College football star sues University of Florida football program over $13.85m sponsorship deal

Top college football quarterback Jaden Rashada sued individuals associated with his failed recruitment to the University of Florida, claiming the football powerhouse’s coach, staff, and a top booster caused him to miss out on a $13.85m deal for the use of his name, image, and likeness (NIL).

The suit marks the first time a college athlete has sued a coach or booster over a NIL deal, according to ESPN, since such arrangements became legal in 2021.

Mr Rashada’s lawsuit, filed in Florida federal court on Tuesday, claims that the effort is “emblematic of the abuses running rampant in the world of big-time college football.”

In the suit, the quarterback, claims that Florida coach Billy Napier, since-fired UF football staffer Marcus Castro-Walker, and a prominent Florida football booster named Hugh Hathcock worked in concert during negotiations in which Mr Rashada ultimately was unable to secure an allegedly promised $13.85m NIL deal.

The Independent has contacted the UF football program, as well as Mr Hathcock and Mr Castro-Walker, for comment.

The lawsuit details a dizzying back-and-forth series of negotiations surrounding Mr Rashada, who initially commited to play for the University of Miami in June of 2022.

After the announcement, according to the suit, a wealthy Florida businessman and UF booster named Hugh Hathcock began courting Mr Rashada, verbally offering an $11m NIL deal, a figure allegedly increased to nearly $14m by October.

The following month, Mr Rashada announced he intended to sign for Florida instead.

Under the initial terms of the deal, according to the suit, Mr Rashada would receive $5.35m from Mr Hathcock, including a $500,000 signing bonus via Mr Hathcock’s business Velocity Automotive, and the remainder via Gator Guard, the businessman’s NIL collective.

Jaden Rashada #5 of the Arizona State Sun Devils throws a pass during warmups before their game against the Utah Utes at Rice Eccles Stadium on November 4, 2023 in Salt Lake City, Utah (Getty Images)
Jaden Rashada #5 of the Arizona State Sun Devils throws a pass during warmups before their game against the Utah Utes at Rice Eccles Stadium on November 4, 2023 in Salt Lake City, Utah (Getty Images)

However, according to the suit, as negotiations wore on, Mr Hathcock came to object to using his company to fund the deal, and instead worked with Mr Castro-Walker, the UF employee, on a plan to transfer the funds through Gator Collective, another NIL group with separate leadership, which has since gone defunct.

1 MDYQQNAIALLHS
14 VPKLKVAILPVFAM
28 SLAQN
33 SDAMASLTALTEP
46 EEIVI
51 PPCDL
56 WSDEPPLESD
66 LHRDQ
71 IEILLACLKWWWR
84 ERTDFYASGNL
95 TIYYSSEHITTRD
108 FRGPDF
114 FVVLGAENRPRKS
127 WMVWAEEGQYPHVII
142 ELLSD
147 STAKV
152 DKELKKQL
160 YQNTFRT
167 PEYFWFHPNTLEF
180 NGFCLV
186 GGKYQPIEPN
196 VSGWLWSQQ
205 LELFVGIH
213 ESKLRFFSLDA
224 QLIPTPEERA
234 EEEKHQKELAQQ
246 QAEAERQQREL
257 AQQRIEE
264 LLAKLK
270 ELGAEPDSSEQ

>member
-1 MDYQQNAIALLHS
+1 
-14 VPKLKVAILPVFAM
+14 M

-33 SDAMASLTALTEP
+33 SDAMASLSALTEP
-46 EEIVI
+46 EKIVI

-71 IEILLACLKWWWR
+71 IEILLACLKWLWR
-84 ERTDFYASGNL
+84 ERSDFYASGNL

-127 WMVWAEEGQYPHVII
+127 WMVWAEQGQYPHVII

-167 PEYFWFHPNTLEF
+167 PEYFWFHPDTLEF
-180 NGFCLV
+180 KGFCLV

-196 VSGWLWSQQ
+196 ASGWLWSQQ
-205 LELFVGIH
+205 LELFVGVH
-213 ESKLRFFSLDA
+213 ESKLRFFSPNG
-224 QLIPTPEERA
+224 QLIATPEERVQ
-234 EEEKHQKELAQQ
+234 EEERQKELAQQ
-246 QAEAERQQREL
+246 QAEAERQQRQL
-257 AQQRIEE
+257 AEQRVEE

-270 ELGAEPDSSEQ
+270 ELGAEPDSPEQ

On 6 December, per the suit, the Gator collective group informed Mr Rashada it would terminate the NIL agreement.

Still, those associated with the recruiting effort allegedly continued to promise the young quarterback the deal would come through.

After the termination, Mr Castro-Walker and Mr Napier, the Florida coach, allegedly told the recruit they would “make good” on the original deal, with the former telling the QB’s agent that Mr Hathcock and his Gator Guard group would “personally guarantee” the money.

As a 21 December early signing deadline approached, the parties reportedly still hadn’t reached a firm deal, and Mr Rashada hadn’t officially signed with Florida.

This allegedly prompted both Mr Castro-Walker and the Florida coach to offer reassurances that the signing bonus would come through.

The coach also allegedly contacted the recruit’s father and said Mr Hathcock was ready to wire the quarterback $1m if he signed with UF on national signing day.

Following this alleged promise, Mr Rashada officially signed with Florida.

However, the massive NIL deal the recruit believed would follow didn’t materialize, and the suit alleges “these people — with Hathcock leading the charge — changed their tune and went back on their word.”

“The amount of UF-affiliated NIL money available for Jaden decreased drastically,” the suit adds.

The decision to go with Florida allegedly cost the recruit a nearly $10m NIL deal with Miami, his original pick.

The suit seeks that same amount or more in damages and accuses the parties of fraud, negligence, and tortious interference.

Senior Associate Athletics Director for UF, Steve McClain, told The Independent: “We do not comment on ongoing litigation, and neither the University Athletic Association nor the University are named in the complaint. The UAA will provide for Coach Napier’s personal counsel, and we will direct all questions to those representatives.”

NIL deals can’t be used to induce a recruit into signing with a school, according to NCAA rules, and, at the time of the alleged conduct at issue in the suit, boosters and NIL collectives weren’t allowed to discuss the terms of deals with potential recruits.

Since late February, however, the NCAA has been prohibited from enforcing NIL-related rule violations, following a preliminary injunction in a Tennessee federal case.

The NCAA previously launched an investigation into the quarterback’s recruitment, though has since paused the inquiry, The Athletic reports.

By January of 2023, the quarterback was released from his Florida letter of intent, and he instead opted to play for Arizona State.

He’s now headed back to the South to play for the University of Georgia, one of Florida’s key rivals.